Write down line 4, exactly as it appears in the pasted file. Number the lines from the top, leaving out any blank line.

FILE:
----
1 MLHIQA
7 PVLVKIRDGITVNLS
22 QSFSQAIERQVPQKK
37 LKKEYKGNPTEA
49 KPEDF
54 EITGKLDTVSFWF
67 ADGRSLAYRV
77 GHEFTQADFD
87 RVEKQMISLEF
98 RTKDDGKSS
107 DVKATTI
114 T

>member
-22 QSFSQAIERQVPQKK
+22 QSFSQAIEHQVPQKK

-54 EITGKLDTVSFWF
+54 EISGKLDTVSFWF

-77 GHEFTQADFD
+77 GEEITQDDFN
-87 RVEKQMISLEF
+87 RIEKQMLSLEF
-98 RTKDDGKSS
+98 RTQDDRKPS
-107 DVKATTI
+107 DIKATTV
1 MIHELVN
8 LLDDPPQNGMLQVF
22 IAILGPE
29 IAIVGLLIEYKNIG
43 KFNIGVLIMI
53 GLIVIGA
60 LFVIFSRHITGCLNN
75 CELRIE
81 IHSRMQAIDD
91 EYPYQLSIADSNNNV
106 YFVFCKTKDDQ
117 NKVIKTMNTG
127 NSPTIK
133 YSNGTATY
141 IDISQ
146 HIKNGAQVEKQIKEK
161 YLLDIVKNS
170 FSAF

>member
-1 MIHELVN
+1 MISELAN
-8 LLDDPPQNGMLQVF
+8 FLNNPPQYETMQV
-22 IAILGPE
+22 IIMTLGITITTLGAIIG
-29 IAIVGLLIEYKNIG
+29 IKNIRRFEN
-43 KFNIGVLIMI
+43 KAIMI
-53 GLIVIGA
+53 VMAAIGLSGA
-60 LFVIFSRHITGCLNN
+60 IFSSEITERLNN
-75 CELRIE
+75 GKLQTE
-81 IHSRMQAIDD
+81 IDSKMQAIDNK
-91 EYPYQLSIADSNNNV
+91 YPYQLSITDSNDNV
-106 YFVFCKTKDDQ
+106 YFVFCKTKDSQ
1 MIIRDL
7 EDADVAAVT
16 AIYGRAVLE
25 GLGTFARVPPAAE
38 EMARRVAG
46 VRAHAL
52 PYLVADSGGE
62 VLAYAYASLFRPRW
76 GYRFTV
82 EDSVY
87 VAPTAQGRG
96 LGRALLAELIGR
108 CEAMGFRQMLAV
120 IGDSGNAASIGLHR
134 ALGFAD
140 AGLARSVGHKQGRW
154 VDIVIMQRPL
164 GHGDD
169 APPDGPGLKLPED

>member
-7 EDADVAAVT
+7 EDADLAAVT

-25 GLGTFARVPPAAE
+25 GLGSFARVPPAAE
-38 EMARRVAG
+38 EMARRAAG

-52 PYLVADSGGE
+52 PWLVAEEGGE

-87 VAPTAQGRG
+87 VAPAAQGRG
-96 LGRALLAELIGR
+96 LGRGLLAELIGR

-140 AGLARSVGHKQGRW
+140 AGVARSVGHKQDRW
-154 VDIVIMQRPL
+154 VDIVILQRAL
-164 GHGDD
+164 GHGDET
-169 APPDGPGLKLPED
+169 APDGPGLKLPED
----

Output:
37 LKKEYKGNPTEA